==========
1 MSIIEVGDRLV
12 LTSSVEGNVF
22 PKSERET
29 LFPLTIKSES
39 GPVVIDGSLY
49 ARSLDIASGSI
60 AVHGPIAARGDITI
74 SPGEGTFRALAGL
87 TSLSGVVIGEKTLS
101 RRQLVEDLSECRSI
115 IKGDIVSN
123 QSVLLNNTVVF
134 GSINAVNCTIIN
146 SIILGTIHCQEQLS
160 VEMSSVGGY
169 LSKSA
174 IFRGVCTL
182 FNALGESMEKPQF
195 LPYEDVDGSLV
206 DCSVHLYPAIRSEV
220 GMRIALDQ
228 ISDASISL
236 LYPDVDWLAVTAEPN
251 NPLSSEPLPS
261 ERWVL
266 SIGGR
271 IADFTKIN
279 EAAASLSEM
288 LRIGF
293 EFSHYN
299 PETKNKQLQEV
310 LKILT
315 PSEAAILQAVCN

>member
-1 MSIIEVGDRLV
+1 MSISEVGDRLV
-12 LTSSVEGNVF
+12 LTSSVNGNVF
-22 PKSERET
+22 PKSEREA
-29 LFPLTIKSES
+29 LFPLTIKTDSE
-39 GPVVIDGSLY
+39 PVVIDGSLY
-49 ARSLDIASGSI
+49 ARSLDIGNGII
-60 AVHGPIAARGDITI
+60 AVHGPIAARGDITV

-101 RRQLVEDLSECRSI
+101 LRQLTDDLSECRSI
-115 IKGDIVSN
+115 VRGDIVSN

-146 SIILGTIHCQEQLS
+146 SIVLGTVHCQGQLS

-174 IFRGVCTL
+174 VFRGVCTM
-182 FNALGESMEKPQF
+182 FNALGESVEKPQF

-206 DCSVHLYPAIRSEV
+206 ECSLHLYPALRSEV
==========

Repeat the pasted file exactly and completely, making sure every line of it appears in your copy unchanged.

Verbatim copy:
1 MSIIEVGDRLV
12 LTSSVEGNVF
22 PKSERET
29 LFPLTIKSES
39 GPVVIDGSLY
49 ARSLDIASGSI
60 AVHGPIAARGDITI
74 SPGEGTFRALAGL
87 TSLSGVVIGEKTLS
101 RRQLVEDLSECRSI
115 IKGDIVSN
123 QSVLLNNTVVF
134 GSINAVNCTIIN
146 SIILGTIHCQEQLS
160 VEMSSVGGY
169 LSKSA
174 IFRGVCTL
182 FNALGESMEKPQF
195 LPYEDVDGSLV
206 DCSVHLYPAIRSEV
220 GMRIALDQ
228 ISDASISL
236 LYPDVDWLAVTAEPN
251 NPLSSEPLPS
261 ERWVL
266 SIGGR
271 IADFTKIN
279 EAAASLSEM
288 LRIGF
293 EFSHYN
299 PETKNKQLQEV
310 LKILT
315 PSEAAILQAVCN

>member
-1 MSIIEVGDRLV
+1 MSISEVGDRLV
-12 LTSSVEGNVF
+12 LTSSVNGNVF
-22 PKSERET
+22 PKSEREA
-29 LFPLTIKSES
+29 LFPLTIKTDSE
-39 GPVVIDGSLY
+39 PVVIDGSLY
-49 ARSLDIASGSI
+49 ARSLDIGNGII
-60 AVHGPIAARGDITI
+60 AVHGPIAARGDITV

-101 RRQLVEDLSECRSI
+101 LRQLTDDLSECRSI
-115 IKGDIVSN
+115 VRGDIVSN

-146 SIILGTIHCQEQLS
+146 SIVLGTVHCQGQLS

-174 IFRGVCTL
+174 VFRGVCTM
-182 FNALGESMEKPQF
+182 FNALGESVEKPQF

-206 DCSVHLYPAIRSEV
+206 ECSLHLYPALRSEV